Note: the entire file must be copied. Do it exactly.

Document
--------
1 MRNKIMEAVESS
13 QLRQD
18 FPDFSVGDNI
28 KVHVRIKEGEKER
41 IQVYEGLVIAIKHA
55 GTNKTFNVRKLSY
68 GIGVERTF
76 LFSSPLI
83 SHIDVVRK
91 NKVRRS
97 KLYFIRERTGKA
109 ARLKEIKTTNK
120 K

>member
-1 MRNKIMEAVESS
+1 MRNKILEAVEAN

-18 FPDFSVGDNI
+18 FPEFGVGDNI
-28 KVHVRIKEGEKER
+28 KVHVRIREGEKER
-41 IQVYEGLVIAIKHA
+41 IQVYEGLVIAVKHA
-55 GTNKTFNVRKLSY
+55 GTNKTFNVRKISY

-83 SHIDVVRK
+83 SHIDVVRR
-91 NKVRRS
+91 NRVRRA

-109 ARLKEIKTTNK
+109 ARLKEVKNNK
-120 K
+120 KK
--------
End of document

1 MRNKIMEAVESS
13 QLRQD
18 FPDFSVGDNI
28 KVHVRIKEGEKER
41 IQVYEGLVIAIKHA
55 GTNKTFNVRKLSY
68 GIGVERTF
76 LFSSPLI
83 SHIDVVRK
91 NKVRRS
97 KLYFIRERTGKA
109 ARLKEIKTTNK
120 K

>member
-1 MRNKIMEAVESS
+1 MRNKILEAVEAN

-18 FPDFSVGDNI
+18 FPEFGVGDNI
-28 KVHVRIKEGEKER
+28 KVHVRIREGEKER
-41 IQVYEGLVIAIKHA
+41 IQVYEGLVIAVKHA
-55 GTNKTFNVRKLSY
+55 GTNKTFNVRKISY

-83 SHIDVVRK
+83 SHIDVVRR
-91 NKVRRS
+91 NRVRRA

-109 ARLKEIKTTNK
+109 ARLKEVKNNK
-120 K
+120 KK